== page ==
I've been working on a variety of writing projects--one of them is an easy reader narrative nonfiction book on stars. So I was delighted to see a new book by Kathleen T. Isaacs which highlights picture books dealing with nature: BUGS, BOGS, BATS, AND BOOKS. Young readers--as well as their parents--often need help in finding age-appropriate books on various nonfiction subjects. This title also including science activities relating to various topics in the book. Look for this book at the library or ask your librarian to help you find some delightful nonfiction books to share with your children.
Kuddos to another librarian--this time with the focus on poetry. Thinking totally outside of the norm, Cathy Jo Nelson, a South Carolina educator, blogs about "The Unexpected Perks of Poetry." She and a teacher collaborated on a poetry assignment--encouraging the students to create poems from words in book titles: spine poetry. Ms. Nelson elaborates in her blog about the many bonuses of this activity for both students and faculty. Poetry always seems to expand the world for us.
I'm writing the rough draft of chapter book with a poetic ghost in it. Although the story didn't start out with a lyrical ghost, she just appeared out of thin air--so to speak. And who am I to tell her that she doesn't belong in this story. I might be haunted for eternity...so I continue writing.
Apparently April is also NATIONAL HUMOR MONTH. Although I was unaware of this, I have been reading some humorous picture books of late. A couple of favorites are CREEPY CARROTS by Aaron Reynolds and illustrated by Peter Brown. Here is a video by the illustrator explaining how he envisioned the sneaky carrots. My two-year-old grandson loves this books. We've read it over and over again. I've even made him his own creepy carrots with real carrots and a black sharpie. Beware biting into that next crispy, orange carrot! There may be many more lurking in the shadows--just waiting to pounce!!!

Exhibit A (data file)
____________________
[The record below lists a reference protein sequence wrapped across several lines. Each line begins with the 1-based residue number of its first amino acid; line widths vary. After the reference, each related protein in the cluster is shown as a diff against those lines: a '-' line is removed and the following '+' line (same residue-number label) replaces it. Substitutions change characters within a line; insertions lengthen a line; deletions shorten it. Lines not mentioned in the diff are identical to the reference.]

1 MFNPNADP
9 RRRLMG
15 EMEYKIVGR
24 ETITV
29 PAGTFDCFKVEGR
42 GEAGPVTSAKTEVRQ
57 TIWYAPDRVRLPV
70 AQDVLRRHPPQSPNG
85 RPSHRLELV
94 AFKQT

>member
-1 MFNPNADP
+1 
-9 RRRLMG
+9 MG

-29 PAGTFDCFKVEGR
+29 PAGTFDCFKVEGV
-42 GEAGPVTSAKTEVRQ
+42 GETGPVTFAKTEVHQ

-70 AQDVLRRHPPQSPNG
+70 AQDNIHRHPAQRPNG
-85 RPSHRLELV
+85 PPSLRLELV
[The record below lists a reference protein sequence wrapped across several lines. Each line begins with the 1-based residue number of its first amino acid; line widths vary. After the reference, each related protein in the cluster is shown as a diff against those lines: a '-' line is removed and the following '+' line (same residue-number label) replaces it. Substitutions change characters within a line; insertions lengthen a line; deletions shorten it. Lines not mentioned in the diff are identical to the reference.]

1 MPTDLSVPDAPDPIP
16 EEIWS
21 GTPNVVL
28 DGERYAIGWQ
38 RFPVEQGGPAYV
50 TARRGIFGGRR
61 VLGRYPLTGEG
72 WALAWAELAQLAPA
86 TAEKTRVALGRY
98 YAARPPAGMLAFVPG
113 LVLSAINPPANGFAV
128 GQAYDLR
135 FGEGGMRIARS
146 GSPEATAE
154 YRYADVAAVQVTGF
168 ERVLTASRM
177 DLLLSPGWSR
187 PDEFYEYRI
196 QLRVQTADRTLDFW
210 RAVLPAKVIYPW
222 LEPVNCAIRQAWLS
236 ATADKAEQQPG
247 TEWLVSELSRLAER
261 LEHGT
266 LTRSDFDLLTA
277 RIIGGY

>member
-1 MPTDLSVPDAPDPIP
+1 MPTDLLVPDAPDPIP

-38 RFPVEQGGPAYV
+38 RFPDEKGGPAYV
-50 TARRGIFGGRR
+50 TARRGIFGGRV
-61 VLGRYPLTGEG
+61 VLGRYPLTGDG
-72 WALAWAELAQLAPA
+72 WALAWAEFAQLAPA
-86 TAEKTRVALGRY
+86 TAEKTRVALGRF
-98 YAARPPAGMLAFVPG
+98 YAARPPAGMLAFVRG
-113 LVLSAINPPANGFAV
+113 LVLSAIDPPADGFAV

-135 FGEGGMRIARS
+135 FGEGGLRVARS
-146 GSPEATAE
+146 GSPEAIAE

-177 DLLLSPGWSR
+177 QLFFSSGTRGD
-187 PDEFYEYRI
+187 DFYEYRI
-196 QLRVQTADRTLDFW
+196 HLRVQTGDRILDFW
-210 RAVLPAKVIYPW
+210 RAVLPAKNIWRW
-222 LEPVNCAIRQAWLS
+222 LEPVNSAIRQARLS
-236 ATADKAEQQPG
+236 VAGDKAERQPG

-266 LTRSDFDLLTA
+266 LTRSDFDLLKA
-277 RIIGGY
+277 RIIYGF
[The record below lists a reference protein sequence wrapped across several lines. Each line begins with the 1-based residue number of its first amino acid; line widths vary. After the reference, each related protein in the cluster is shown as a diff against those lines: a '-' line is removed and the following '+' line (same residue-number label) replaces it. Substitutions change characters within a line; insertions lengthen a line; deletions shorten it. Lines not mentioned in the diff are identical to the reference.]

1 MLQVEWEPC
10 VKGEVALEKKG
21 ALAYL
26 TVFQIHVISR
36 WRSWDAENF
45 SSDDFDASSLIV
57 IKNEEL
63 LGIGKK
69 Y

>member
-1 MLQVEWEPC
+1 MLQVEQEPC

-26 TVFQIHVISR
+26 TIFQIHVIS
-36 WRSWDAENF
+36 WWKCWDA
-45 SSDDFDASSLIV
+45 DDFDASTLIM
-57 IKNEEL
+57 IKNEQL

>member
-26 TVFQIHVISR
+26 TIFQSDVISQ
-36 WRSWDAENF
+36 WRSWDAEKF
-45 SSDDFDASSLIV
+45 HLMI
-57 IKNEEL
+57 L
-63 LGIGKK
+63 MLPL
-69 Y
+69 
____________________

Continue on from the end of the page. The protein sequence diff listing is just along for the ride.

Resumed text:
The other fun picture I've been studying of late is WHEN A DRAGON MOVES IN by Jodi Moore, illustrated by Howard McWilliam. The author uses the "what if" storyline to create an elaborate beach day fantasy complete with fire-breathing dragon. And the illustrator brings the creature to life with humor and charm, sure to entertain children of all ages. But of course, there is the dilemma--once a dragon moves in how do you get him to move out??? Rather like the moles in my backyard, I'm afraid. :)
So here's hoping April is poetically humorous--and beware of carrot-eating dragons, or something like that!
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This will be the seventh year in which you can choose a favorite book to win the CHILDREN'S CHOICE BOOK AWARD. The award is given by the Children's Book Council.
You'll find the list of books in the running for the award at the link above. The voting continues into May, so you have plenty of time to read all of the books in your age bracket. The winners will be announced during Children's Book Week, May 12-18. When you visit the Children's Book Week site, you'll find cool freebies: